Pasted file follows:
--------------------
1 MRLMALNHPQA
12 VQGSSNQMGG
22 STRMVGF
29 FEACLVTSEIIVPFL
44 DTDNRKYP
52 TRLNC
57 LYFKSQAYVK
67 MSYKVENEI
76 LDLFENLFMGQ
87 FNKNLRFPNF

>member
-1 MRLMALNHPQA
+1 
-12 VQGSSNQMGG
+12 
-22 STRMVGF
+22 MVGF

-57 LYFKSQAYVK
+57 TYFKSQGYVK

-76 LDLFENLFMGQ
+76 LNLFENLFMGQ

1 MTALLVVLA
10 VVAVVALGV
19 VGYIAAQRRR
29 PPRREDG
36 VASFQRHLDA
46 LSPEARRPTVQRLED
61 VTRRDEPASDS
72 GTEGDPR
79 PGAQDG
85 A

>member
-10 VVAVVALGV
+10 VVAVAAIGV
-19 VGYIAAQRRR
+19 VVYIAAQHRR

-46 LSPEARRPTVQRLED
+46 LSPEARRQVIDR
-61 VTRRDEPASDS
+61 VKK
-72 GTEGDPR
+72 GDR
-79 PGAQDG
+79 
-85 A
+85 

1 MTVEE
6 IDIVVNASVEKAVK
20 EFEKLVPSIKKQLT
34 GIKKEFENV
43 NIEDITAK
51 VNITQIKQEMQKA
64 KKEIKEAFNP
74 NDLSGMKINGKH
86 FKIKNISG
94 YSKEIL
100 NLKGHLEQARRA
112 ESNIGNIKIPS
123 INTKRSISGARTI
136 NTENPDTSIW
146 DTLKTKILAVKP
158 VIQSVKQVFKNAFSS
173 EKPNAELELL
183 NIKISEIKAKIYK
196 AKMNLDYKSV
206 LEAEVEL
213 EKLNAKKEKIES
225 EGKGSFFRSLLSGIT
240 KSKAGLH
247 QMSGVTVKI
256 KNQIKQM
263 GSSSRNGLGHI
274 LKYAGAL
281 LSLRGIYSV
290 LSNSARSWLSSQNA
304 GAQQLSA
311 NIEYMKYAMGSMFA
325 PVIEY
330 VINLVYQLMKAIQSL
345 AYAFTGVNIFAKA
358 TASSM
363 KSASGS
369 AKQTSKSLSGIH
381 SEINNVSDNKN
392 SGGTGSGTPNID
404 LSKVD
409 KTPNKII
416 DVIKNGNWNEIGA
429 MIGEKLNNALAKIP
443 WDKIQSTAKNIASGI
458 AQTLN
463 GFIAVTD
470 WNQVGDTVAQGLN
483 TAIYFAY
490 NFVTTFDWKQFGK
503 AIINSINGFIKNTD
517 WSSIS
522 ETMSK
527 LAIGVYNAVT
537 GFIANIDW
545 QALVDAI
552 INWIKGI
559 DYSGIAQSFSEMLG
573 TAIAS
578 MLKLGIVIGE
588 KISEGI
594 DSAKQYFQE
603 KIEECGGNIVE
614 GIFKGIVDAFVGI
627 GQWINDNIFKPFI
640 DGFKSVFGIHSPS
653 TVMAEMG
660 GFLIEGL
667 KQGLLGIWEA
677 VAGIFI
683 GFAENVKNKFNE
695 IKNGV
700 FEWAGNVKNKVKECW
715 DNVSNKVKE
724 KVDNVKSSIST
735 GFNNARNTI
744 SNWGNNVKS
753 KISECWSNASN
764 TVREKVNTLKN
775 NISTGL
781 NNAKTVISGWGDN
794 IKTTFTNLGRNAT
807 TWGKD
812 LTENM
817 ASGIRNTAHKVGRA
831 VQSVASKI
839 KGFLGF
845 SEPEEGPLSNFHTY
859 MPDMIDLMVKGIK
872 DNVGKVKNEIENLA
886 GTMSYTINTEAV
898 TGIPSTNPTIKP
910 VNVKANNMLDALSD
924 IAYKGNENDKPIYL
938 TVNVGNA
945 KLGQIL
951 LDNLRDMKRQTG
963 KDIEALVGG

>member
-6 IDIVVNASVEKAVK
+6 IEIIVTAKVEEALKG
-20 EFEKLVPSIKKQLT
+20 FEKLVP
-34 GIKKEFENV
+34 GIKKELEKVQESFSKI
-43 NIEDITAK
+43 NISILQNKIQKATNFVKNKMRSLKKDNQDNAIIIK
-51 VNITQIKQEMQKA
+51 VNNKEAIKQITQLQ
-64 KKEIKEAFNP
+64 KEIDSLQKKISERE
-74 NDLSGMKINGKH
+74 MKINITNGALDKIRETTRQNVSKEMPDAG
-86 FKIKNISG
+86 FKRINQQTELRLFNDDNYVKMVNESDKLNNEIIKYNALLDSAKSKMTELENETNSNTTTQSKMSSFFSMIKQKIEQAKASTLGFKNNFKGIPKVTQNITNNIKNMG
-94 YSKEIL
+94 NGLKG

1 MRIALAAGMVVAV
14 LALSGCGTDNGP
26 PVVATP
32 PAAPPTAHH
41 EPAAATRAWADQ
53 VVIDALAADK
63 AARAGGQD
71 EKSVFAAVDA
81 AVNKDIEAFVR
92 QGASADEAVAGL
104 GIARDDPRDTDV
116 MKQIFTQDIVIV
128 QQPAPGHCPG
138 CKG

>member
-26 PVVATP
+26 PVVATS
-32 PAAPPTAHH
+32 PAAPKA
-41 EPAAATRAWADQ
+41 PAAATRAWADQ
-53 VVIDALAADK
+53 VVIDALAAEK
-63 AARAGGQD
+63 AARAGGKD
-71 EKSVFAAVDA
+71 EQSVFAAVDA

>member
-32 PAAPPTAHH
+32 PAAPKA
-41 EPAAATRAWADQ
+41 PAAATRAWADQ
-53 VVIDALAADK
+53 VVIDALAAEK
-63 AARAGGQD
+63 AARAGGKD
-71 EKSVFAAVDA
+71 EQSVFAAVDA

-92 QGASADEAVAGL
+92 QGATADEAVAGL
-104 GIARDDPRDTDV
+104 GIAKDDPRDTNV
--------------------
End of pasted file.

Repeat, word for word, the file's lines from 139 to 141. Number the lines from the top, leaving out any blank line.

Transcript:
924 IAYKGNENDKPIYL
938 TVNVGNA
945 KLGQIL